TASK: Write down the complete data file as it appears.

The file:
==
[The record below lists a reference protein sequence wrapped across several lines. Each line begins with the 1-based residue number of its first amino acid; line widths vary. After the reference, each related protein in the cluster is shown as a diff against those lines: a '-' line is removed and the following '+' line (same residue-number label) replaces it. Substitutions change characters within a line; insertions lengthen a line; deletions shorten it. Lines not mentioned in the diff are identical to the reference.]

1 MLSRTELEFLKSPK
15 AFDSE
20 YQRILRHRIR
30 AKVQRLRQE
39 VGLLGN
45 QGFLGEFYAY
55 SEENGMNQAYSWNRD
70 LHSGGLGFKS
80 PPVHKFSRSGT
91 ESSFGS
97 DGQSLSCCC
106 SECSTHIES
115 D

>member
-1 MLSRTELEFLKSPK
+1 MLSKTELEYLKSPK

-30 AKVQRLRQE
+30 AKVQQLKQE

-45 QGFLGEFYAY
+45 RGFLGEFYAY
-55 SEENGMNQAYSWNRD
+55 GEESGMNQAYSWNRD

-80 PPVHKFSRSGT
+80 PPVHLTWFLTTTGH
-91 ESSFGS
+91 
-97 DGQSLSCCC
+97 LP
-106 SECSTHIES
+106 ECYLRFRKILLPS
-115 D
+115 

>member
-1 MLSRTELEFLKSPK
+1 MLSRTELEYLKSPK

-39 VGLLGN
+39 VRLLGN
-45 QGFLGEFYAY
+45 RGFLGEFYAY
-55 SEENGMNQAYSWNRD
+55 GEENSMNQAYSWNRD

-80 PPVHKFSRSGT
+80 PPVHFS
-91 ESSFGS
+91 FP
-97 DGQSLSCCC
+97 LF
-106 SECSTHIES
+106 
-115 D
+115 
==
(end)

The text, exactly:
[The record below lists a reference protein sequence wrapped across several lines. Each line begins with the 1-based residue number of its first amino acid; line widths vary. After the reference, each related protein in the cluster is shown as a diff against those lines: a '-' line is removed and the following '+' line (same residue-number label) replaces it. Substitutions change characters within a line; insertions lengthen a line; deletions shorten it. Lines not mentioned in the diff are identical to the reference.]

1 MLSRTELEFLKSPK
15 AFDSE
20 YQRILRHRIR
30 AKVQRLRQE
39 VGLLGN
45 QGFLGEFYAY
55 SEENGMNQAYSWNRD
70 LHSGGLGFKS
80 PPVHKFSRSGT
91 ESSFGS
97 DGQSLSCCC
106 SECSTHIES
115 D

>member
-1 MLSRTELEFLKSPK
+1 MLSKTELEYLKSPK

-30 AKVQRLRQE
+30 AKVQQLKQE

-45 QGFLGEFYAY
+45 RGFLGEFYAY
-55 SEENGMNQAYSWNRD
+55 GEESGMNQAYSWNRD

-80 PPVHKFSRSGT
+80 PPVHLTWFLTTTGH
-91 ESSFGS
+91 
-97 DGQSLSCCC
+97 LP
-106 SECSTHIES
+106 ECYLRFRKILLPS
-115 D
+115 

>member
-1 MLSRTELEFLKSPK
+1 MLSRTELEYLKSPK

-39 VGLLGN
+39 VRLLGN
-45 QGFLGEFYAY
+45 RGFLGEFYAY
-55 SEENGMNQAYSWNRD
+55 GEENSMNQAYSWNRD

-80 PPVHKFSRSGT
+80 PPVHFS
-91 ESSFGS
+91 FP
-97 DGQSLSCCC
+97 LF
-106 SECSTHIES
+106 
-115 D
+115 